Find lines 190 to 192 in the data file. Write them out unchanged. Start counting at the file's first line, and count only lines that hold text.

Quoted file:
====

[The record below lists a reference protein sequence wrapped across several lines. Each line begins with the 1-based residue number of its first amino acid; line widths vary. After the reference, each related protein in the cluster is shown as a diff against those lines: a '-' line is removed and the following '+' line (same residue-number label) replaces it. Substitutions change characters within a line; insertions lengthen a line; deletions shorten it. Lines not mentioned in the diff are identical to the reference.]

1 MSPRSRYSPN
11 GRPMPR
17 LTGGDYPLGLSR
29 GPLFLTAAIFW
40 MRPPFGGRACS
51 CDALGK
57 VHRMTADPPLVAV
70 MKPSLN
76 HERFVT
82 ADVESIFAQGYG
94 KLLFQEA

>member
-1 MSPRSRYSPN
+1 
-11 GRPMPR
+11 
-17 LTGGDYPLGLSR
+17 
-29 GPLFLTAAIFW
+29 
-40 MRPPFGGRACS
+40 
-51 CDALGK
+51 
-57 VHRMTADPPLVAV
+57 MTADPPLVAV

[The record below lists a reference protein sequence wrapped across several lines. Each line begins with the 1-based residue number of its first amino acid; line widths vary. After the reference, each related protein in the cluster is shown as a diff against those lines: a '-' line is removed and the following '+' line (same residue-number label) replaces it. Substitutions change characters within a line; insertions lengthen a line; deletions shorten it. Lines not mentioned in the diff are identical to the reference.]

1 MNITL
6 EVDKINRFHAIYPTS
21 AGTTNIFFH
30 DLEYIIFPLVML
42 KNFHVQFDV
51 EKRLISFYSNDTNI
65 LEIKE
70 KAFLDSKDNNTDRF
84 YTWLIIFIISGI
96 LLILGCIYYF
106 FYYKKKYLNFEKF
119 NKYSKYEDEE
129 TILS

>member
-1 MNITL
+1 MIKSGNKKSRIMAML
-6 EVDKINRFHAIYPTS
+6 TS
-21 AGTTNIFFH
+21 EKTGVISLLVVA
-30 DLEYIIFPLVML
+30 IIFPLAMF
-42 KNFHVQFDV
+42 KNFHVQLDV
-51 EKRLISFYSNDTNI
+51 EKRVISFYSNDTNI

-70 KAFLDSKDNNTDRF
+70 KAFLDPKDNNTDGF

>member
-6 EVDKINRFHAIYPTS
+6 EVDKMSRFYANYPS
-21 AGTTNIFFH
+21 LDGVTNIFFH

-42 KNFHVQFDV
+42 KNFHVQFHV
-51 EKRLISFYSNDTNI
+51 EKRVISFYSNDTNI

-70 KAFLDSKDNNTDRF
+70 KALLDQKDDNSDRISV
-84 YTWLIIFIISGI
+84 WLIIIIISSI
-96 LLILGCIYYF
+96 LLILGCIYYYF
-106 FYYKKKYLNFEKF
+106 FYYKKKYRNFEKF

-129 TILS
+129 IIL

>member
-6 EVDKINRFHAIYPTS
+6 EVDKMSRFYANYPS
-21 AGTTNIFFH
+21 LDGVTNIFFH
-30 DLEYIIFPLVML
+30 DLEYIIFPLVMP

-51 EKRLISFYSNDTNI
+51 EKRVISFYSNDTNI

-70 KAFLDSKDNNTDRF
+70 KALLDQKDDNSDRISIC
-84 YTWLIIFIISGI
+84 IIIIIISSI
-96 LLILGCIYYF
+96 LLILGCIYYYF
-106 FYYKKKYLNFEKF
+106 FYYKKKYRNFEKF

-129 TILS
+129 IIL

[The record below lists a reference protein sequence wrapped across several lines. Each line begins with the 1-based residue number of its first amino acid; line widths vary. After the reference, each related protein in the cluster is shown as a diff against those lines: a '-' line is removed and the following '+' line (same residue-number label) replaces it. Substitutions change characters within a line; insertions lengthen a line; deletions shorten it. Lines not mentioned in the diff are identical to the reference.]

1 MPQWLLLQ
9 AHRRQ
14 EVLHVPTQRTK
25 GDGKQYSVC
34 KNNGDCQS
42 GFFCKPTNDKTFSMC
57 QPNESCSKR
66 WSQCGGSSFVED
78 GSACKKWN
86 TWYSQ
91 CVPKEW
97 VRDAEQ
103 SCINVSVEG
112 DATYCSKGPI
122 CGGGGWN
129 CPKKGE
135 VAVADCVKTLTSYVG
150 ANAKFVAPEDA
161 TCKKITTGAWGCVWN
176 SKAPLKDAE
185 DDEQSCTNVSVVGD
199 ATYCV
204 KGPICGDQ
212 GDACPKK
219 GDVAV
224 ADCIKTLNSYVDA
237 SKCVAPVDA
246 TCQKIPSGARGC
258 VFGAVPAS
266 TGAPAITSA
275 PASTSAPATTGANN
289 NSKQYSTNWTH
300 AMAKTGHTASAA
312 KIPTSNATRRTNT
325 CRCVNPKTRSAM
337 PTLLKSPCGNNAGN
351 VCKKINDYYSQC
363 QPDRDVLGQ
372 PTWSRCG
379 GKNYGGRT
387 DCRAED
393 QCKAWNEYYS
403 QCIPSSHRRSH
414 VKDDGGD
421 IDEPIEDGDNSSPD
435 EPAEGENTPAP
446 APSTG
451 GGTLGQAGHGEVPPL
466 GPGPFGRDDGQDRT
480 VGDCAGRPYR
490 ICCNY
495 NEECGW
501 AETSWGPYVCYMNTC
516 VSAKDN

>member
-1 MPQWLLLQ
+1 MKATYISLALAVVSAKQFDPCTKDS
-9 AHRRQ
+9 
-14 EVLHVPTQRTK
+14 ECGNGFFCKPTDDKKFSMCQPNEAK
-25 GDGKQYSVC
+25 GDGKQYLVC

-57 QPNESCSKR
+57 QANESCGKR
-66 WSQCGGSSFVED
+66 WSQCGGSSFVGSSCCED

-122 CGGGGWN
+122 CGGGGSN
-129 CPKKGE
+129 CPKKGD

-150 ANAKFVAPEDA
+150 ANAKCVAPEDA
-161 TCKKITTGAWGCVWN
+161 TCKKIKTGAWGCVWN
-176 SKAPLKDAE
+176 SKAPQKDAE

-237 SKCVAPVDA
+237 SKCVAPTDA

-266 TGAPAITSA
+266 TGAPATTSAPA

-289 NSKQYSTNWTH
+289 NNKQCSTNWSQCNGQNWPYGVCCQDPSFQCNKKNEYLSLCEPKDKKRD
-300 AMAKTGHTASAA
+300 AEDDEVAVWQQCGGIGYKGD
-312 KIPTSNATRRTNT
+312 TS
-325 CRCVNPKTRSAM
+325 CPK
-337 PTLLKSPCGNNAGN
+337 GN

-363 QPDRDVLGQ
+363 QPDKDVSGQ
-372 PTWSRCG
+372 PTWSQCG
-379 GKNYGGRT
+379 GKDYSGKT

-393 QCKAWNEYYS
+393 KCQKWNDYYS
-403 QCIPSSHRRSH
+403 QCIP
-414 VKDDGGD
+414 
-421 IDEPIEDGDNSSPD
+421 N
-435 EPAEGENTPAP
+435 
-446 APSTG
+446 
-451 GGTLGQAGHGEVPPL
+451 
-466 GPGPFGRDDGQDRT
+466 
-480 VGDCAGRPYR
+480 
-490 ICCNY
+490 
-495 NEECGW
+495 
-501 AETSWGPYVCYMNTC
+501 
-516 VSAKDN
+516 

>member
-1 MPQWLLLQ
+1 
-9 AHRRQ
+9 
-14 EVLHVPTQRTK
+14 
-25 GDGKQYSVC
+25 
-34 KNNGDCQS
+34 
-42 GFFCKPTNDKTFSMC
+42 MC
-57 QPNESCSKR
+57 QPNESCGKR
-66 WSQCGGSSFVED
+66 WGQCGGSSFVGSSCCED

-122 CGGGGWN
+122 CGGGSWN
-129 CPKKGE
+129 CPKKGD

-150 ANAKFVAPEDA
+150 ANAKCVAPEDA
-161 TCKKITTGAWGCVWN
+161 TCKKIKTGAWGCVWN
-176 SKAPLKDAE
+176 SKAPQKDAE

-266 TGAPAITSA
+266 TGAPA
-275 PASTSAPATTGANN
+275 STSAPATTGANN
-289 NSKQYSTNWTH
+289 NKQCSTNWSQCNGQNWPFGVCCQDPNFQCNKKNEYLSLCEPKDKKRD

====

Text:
+372 PTWSQCG
-379 GKNYGGRT
+379 GKDYSGKT